|Assessment of seagrass communities along the Jordanian coast of the Gulf of Aqaba, Red Sea|
|Al-Rousan, S.; Al-Horani, F.A.; Eid, E.; Khalaf, M.A. (2011). Assessment of seagrass communities along the Jordanian coast of the Gulf of Aqaba, Red Sea. Mar. Biol. Res. 7(1): 93-99|
|In: Marine Biology Research. Taylor & Francis: Oslo. ISSN 1745-1000, more|
Biomass; Distribution; Seagrass; Halophila stipulacea (Forsskål) Ascherson, 1867 [WoRMS]; ISW, Aqaba Gulf [gazetteer]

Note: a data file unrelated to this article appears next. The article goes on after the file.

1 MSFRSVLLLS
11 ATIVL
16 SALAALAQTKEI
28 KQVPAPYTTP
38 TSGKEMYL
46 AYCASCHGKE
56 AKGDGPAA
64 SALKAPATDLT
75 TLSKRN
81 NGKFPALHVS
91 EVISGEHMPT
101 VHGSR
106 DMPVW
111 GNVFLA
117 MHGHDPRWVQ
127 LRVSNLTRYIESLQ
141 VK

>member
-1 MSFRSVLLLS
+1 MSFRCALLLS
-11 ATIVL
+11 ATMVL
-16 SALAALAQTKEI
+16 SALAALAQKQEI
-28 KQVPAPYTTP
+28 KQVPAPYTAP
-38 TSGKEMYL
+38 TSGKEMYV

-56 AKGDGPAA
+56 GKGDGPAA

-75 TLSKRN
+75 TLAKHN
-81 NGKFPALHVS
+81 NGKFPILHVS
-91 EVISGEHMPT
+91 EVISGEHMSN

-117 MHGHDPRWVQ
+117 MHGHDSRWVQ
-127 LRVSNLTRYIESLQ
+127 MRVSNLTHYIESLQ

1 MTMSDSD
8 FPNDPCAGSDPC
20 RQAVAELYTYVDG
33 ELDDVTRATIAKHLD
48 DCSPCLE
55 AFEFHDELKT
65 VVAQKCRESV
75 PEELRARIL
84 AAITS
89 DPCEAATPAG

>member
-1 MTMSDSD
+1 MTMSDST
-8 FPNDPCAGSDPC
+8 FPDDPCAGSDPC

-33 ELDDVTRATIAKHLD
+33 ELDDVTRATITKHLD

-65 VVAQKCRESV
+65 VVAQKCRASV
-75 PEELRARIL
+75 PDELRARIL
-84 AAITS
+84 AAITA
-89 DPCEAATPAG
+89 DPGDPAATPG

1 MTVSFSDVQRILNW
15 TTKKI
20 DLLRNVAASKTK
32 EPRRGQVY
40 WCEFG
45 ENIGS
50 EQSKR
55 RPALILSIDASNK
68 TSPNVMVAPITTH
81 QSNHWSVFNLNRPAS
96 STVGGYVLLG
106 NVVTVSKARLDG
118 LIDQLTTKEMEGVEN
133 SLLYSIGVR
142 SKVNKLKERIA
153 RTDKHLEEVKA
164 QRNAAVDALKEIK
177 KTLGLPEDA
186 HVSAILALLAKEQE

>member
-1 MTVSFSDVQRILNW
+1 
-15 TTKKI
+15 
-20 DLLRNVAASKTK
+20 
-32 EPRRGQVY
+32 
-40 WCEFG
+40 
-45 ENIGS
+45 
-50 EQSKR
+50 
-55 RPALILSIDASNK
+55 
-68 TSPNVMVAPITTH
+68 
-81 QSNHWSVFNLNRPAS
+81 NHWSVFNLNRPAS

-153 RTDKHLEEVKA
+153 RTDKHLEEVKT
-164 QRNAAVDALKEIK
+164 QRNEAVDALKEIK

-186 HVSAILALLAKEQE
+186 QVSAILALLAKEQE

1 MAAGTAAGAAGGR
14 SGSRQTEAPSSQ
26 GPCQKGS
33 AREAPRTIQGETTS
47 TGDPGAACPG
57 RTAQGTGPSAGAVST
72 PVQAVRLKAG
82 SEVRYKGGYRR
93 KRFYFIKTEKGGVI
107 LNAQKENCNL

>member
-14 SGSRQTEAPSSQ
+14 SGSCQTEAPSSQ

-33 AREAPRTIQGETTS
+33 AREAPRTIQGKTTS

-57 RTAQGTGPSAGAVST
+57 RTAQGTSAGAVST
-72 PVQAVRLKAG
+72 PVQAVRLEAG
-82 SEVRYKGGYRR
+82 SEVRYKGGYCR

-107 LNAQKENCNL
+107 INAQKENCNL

The distribution and abundance of seagrass communities have been investigated from from three sites along the Jordanian coast of the Gulf of Aqaba. The results showed that the seagrass Halophila stipulacea has the widest distribution in all sites. However, the species Halodule uninervis and Halophila ovalis were less abundant and were found at the Tala Bay site and only at shallow depths. The seagrass distributions increased with increasing depth up to 12 m, and thereafter declined. However, in some shallow areas, seagrass is completely absent due to extensive human activities. On average, the highest seagrass cover from this study was recorded at the Tala Bay site (36.6%), followed by 29.9% and 22.9% at Phosphate Loading Berth and Hotel Area sites, respectively. The mean biomass of leaves for the seagrass species H. stipulacea averaged 104.2 g m-2. The values increase with depth, reaching maximum at 12 m depth and followed by decrease down. Changes in mean leaf density, length, width, number of shoots and shoot length in all sites closely followed changed in biomass. These could be attributed to decreasing irradiance and as an adaptive change response to lower light intensities and lower growth rates at deeper depths.